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How To Run AutoCAD On A Mac

Updated on December 16, 2013

Choosing VMWare (running a virtual machine)

I am an an avid user of AutoCAD and InteliCAD (a AutoCAD alternative) and after recently purchasing a iMac had to quickly figure out a way to get it installed and running on a virtual machine. There are two popular programs out there for running Windows programs on a Mac - Parallels and VMware Fusion. After reading a few reviews and talking with my local Mac store I opted for VMWare.

After installing VMWare and Windows 7 Professional, I was truly impressed with the speed at which I was able to get it all setup amd running a fresh operating system. I took about 30 minutes! - which is faster than reinstalling Windows on my PC from scratch. There not a whole lot to it as the program will prompt you entirely through the process. Obviously you will need your Window 7 CD or whatever operating system you might have.

AutoCAD on a Mac
AutoCAD on a Mac

Installing AutoCAD On VMware

So after I installed Windows 7 I proceeded to install AutoCAD. Within a few minutes it was all ready to go, except for one problem I had with my mouse. I noticed it was moving extremely slow.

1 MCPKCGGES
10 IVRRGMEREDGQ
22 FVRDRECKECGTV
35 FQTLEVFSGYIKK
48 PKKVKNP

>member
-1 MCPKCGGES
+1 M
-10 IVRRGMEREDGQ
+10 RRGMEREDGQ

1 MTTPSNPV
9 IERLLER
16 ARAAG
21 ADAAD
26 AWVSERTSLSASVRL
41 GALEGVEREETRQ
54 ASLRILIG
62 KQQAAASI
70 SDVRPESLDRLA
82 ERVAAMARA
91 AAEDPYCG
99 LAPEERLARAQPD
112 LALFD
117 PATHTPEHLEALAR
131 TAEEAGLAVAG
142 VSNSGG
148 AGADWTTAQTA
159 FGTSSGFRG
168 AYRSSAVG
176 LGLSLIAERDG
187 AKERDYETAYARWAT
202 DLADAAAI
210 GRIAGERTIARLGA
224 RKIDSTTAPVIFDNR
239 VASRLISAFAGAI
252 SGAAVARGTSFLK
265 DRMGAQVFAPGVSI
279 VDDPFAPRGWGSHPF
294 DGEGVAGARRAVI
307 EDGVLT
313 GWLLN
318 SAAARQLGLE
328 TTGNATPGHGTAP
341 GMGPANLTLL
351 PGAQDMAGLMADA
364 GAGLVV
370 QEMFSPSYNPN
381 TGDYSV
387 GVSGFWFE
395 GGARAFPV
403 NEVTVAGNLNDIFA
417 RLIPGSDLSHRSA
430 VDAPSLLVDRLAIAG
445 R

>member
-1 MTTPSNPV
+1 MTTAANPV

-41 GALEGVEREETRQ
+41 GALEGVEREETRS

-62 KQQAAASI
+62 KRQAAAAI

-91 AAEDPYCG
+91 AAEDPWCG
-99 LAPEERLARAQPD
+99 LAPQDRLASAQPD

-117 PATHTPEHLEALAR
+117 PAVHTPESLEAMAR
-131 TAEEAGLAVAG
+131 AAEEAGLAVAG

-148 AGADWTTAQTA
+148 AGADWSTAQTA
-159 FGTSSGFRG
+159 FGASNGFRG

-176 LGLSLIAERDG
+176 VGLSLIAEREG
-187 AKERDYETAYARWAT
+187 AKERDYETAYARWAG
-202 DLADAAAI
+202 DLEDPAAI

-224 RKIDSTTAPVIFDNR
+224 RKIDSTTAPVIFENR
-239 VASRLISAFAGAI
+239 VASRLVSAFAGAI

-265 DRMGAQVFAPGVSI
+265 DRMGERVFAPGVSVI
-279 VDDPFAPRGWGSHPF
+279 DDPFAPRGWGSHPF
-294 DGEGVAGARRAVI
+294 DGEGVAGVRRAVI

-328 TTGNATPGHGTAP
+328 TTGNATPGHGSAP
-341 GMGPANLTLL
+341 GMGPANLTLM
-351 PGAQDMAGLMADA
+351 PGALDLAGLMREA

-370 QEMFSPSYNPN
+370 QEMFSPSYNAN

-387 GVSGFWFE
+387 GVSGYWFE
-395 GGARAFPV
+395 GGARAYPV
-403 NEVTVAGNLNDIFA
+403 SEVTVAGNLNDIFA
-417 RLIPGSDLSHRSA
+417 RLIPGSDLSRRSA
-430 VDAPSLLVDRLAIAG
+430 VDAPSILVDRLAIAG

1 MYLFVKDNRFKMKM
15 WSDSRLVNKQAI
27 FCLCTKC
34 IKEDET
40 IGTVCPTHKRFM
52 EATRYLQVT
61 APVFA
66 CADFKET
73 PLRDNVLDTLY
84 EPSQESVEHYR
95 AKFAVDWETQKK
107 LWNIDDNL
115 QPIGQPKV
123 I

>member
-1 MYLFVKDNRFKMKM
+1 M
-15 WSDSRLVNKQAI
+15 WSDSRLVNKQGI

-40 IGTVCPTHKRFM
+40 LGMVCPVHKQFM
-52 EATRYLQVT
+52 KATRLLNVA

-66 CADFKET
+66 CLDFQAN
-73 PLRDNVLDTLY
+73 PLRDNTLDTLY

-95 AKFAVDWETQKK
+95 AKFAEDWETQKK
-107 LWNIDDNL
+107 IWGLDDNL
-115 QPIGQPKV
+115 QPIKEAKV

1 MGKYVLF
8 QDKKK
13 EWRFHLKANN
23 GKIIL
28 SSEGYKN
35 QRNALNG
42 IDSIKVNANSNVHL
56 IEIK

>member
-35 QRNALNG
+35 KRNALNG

If your having mouse problems type DYNMODE setting in AutoCAD. Mine was set to 3, and after changing it to "0" I've had no issues since!

I've also read that changing the gaming mouse options under VMWare Preferences -> Gaming Mouse will also solve this issue with the mouse. Make sure to select Never Optimize Mouse, and your mouse movement should be back to normal.

Time for a memory check!

Note that I am running the iMac with only 4GB of memory. If you are doing a lot of AutoCAD stuff on your machine, I would suggest that you have 8GB of memory as VMWare will tend to suck it up, leaving little left to run AutoCAD efficiently. You can also play with the memory settings within VMware as well - see Windows Virtual PC - Change Virtual Machine Settings. Autocad will run quite nicely on even a 512MB or 768MB set there.

Note about Windows 7

If you have an older version of AutoCAD, like AutoCAD 2000 for example, you can successfully run it withing Windows 7 Professional. If you have the Home edition you will need to upgrade to run it in a compatibility mode. In the Professional version you'll need right-click on the AutoCAD shortcut, then go to the program compatibility and change the compatibility to Windows XP.

Just this tip alone can save up from having to spend another $4000 to upgrade to the latest version of AutoCAD! I have had no problems using the compatibility mode since installing AutoCAD on the virtual machine for 4 months.

Good luck with your AutoCAD installation!


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